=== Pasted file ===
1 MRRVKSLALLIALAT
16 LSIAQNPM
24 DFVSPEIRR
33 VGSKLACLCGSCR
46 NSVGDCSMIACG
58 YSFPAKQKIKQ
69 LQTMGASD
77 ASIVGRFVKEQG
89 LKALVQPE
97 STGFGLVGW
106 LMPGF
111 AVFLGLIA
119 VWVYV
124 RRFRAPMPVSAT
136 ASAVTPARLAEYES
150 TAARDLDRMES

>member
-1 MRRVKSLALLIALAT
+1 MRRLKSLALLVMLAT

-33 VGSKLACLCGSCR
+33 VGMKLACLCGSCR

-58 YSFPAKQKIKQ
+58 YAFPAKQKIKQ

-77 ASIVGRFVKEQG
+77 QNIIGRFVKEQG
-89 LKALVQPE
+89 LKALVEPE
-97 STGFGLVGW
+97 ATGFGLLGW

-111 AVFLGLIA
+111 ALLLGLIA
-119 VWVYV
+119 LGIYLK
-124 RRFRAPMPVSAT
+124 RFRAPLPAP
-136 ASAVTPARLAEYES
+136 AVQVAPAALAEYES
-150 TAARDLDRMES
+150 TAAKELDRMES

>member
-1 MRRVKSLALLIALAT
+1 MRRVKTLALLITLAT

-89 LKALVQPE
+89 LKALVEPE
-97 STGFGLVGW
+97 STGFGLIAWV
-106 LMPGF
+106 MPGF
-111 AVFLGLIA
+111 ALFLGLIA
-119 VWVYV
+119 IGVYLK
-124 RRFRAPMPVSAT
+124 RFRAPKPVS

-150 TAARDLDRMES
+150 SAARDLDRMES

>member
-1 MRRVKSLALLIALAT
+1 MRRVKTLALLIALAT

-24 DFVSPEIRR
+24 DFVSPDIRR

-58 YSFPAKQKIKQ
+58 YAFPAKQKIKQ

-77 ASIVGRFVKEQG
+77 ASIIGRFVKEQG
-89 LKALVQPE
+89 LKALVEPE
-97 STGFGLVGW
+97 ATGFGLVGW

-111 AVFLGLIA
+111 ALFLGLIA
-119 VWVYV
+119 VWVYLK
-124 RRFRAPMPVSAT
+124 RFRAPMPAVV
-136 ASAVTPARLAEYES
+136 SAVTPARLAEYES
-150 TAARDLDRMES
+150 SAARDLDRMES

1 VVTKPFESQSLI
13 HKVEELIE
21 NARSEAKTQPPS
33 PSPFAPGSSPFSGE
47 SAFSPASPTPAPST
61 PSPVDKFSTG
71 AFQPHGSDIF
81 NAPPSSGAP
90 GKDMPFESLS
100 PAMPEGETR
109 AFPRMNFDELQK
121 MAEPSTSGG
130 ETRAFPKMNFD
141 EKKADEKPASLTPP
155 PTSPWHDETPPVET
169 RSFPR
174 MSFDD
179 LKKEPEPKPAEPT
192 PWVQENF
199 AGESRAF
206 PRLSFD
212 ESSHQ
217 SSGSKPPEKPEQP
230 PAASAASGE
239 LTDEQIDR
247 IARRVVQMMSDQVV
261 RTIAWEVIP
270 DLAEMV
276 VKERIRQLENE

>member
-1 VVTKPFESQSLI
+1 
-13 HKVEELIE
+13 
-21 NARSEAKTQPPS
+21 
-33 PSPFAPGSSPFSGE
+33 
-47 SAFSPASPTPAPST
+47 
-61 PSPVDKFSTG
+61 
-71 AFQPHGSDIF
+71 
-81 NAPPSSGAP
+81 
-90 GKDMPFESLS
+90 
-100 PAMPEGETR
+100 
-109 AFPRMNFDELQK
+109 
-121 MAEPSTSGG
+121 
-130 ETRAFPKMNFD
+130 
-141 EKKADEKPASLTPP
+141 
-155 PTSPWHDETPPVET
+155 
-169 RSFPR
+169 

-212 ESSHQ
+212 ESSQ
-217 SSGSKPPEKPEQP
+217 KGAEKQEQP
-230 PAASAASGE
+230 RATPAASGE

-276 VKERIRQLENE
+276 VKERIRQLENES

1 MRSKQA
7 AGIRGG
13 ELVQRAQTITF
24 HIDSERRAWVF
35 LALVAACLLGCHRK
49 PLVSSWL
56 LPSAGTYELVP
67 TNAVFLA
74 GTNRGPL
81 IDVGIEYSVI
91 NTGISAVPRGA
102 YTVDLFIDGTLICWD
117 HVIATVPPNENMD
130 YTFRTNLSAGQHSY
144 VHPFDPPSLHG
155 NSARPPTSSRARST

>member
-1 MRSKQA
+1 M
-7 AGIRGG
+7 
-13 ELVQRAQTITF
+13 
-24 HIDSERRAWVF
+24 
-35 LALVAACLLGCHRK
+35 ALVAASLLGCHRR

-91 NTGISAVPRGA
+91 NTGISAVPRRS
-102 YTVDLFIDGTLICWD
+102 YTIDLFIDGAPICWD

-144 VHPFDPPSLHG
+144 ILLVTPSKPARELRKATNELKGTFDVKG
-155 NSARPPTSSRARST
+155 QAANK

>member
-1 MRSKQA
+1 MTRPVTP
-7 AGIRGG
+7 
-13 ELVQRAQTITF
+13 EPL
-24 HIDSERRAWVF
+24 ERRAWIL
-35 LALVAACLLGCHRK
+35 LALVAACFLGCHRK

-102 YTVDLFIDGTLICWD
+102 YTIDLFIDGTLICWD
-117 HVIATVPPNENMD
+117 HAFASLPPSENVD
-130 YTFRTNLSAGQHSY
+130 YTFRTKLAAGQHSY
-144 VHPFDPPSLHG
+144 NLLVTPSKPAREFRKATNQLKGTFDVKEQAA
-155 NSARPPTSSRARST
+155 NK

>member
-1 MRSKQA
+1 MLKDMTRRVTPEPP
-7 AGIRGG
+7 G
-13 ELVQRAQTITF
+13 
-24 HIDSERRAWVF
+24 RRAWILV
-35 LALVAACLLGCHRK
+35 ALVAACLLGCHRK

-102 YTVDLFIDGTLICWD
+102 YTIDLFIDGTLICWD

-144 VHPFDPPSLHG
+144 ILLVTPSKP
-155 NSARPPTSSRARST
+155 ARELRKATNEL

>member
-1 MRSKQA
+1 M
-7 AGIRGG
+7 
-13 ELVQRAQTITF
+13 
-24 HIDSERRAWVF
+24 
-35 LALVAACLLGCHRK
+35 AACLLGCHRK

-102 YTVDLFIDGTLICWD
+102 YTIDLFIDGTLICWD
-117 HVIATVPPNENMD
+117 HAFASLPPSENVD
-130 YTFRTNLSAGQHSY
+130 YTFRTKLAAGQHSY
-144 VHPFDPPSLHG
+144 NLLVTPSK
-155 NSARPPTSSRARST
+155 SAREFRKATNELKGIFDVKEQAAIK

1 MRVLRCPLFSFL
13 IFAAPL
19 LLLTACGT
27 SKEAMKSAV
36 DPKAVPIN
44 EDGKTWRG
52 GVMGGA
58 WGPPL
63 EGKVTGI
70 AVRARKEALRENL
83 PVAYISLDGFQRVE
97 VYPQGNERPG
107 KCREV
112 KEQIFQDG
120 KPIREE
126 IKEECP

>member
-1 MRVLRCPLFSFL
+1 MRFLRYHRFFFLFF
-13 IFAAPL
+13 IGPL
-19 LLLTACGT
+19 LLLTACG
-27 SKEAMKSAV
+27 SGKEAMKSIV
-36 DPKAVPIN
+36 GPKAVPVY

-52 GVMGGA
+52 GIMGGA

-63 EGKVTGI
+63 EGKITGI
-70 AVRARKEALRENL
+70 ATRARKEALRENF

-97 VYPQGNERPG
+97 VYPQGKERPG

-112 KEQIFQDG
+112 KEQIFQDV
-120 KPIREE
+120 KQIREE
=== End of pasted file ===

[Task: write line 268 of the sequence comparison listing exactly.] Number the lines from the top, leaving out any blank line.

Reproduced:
+27 SGKEAMKSIV